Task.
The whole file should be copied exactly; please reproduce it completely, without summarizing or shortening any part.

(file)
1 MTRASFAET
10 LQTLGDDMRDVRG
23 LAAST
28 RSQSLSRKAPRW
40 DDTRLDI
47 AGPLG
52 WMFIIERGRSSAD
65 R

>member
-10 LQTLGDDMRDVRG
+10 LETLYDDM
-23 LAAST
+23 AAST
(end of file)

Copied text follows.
1 MTRASFAET
10 LQTLGDDMRDVRG
23 LAAST
28 RSQSLSRKAPRW
40 DDTRLDI
47 AGPLG
52 WMFIIERGRSSAD
65 R

>member
-10 LQTLGDDMRDVRG
+10 LETLYDDM
-23 LAAST
+23 AAST